Rockford, Illinois News

Romance scams on the rise, cost victims $200K in losses

ROCKFORD — Valentine’s Day is approaching, and many hope to spend it with someone special.
With the rise of social media and online dating over the years, there are more ways than ever to find love. And during the pandemic, meeting people in personal has become far more challenging. However, these platforms also create opportunities for scammers to reach potential victims.

In the last year, local victims to Romance Scams reported over $3,500 in losses and just across the State of Illinois in 2020 there were over $203,000 in losses.

According to the Better Business Bureau, over the last two years, the financial impact of this scam has increased in recent years, making them the costliest type of fraud for consumers.

“Not only can romance scams be financially devastating, but they are emotionally trying for the individuals who fall for them,” local Better Business Bureau Director Dennis Horton said. “Scammers generally reach their victims via social media or dating apps, where they begin to build an imaginary relationship with them.”

Horton said impostors share stories about themselves, often claiming they work overseas and need plane tickets home, have sick relatives or are experiencing financial troubles. This information, often accompanied by excuses for never meeting in person, is meant to convince their targets to send them money Some begin to ask for money after a few days or weeks, while others will keep the charade up for several months, allowing their target to become emotionally invested in the relationship.

A local complaint to the BBB tells the story of a woman who was taken by romance scammer.

“My mother n law was scammed by a man. He said he had two kids, an older sick mom and wife killed in car accident,” the complainant said. “He had to go to Africa for work and was stuck. Needed money for plane ticket, kids needed money for food, birthdays, clothes. This guy had my mother-in-law feeling so guilty and bad for him and (his) kids. I’ve seen texts where they ask for money for food. Amazon cards was the choice. This man claimed he would marry my mother-in-law when he got back to states. He had lost his wallet, his boss didn’t pay him, he’s hungry, all the extremes. I stepped in the picture and asked for him to call me. He would act like he’s mad for her. My mother-in-law is 62. This man claimed to be in 30s. Young and handsome pictures. Just didn’t fit. This young model looking guy interested and acting to be in love with a 62-year-old disabled women.”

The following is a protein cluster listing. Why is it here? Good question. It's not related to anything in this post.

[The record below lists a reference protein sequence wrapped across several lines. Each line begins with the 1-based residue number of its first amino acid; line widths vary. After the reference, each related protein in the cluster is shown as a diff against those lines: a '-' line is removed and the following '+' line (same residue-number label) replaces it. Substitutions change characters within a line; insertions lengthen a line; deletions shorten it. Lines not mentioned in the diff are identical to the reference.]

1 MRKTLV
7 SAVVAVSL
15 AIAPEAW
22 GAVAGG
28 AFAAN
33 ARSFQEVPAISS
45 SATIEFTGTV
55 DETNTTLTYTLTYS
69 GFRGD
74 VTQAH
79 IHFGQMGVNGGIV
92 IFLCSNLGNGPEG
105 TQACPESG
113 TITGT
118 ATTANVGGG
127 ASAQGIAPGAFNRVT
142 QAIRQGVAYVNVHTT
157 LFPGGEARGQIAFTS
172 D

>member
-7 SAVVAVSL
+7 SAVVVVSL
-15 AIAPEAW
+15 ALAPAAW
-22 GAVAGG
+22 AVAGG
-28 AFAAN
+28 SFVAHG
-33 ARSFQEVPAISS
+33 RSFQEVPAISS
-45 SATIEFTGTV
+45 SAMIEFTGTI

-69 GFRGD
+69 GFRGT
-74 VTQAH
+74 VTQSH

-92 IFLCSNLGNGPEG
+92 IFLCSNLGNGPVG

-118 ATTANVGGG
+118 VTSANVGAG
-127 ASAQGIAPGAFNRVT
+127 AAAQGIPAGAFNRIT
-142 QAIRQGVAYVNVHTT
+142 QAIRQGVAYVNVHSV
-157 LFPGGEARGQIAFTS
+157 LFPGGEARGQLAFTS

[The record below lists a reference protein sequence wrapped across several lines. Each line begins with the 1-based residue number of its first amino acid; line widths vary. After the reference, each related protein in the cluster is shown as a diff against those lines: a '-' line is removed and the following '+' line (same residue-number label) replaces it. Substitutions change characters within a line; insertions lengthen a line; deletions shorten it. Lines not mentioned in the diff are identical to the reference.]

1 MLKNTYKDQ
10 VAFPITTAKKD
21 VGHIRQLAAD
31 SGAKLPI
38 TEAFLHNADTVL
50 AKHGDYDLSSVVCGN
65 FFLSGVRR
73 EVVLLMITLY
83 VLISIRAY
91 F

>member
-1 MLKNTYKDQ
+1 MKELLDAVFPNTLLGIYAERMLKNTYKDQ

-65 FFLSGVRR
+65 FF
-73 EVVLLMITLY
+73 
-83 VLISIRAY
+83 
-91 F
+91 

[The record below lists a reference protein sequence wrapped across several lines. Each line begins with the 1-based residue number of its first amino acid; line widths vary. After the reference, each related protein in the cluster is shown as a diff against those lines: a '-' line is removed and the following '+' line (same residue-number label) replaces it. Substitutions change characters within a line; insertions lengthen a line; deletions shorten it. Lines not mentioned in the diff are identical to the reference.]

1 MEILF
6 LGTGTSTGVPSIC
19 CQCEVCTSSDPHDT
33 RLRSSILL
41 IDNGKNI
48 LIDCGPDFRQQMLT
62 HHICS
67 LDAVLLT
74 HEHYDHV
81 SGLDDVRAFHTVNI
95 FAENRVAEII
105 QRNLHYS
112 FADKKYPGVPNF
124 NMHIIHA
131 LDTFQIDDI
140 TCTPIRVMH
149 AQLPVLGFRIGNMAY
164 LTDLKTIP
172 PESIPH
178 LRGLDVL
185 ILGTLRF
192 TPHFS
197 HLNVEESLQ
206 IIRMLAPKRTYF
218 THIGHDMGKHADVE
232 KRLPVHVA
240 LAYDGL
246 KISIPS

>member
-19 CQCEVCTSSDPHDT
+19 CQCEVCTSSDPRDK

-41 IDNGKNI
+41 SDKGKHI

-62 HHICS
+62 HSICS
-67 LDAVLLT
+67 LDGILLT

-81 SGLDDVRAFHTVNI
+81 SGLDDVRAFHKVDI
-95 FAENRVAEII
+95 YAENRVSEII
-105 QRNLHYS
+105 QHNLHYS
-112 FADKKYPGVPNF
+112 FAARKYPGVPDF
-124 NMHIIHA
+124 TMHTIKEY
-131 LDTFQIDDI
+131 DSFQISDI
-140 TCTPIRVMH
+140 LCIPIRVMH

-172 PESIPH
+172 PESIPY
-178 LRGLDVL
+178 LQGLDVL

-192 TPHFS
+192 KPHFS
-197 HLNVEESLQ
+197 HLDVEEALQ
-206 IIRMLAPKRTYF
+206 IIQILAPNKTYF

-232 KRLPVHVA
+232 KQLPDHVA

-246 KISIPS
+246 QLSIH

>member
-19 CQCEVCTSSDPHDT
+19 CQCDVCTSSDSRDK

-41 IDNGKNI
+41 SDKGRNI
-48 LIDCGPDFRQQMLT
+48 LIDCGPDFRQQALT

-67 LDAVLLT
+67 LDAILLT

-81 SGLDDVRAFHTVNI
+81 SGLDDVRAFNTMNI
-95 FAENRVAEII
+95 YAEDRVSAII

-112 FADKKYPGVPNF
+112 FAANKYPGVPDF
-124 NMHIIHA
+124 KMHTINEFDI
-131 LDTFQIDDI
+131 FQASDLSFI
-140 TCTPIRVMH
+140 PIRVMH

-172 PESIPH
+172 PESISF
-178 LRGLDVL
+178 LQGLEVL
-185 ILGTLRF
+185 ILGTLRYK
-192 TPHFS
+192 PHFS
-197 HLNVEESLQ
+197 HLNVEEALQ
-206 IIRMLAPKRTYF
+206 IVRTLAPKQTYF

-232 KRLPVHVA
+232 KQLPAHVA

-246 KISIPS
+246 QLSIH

Data from Better Business Bureau, the Financial Industry Regulation Authority (FINRA) and the Stanford Center for Longevity show that women ages 55 to 64 are most likely to be targeted for a romance scam. In addition to common risk factors, COVID-19 and the CARES Act motivated fraudsters to steal federal funds through romance scams. After the recent distribution of stimulus checks, and hopes of more to come, taxpayers should be especially diligent when interacting with people online.

“Never send money to strangers,” Horton said. “Never give money to someone you haven’t met in person. Be especially wary if they ask you to send funds through wire transfer, money orders or pre-paid cards, as these forms of payment are untraceable and cannot be returned. Cut off contact immediately with anyone who requests money online.”

The BBB also recommends the use of reverse image searches. Scammers can create very convincing profiles by using photos stolen from other users. If someone suspects an account is fake, a reverse image search can reveal if pictures are used on other profiles.

Sad stories, Horton says, are also red flags. Victims of romance scams are often pulled in by stories that tug on the heartstrings, making them want to help the scammer or their family. Resting the urge to send money, he said, no matter how urgent the situation may seem, is the best course of action.

Another sign of a romance scam is someone who is eager to move the conversation off of the website or establish a serious relationship in a short amount of time without meeting first. The BBB recommends taking time to get to know potential matches and ensure they are who they say they are.

Online dating services should also be investigated before signing up. Horton said users should check out their business reviews and ratings first.

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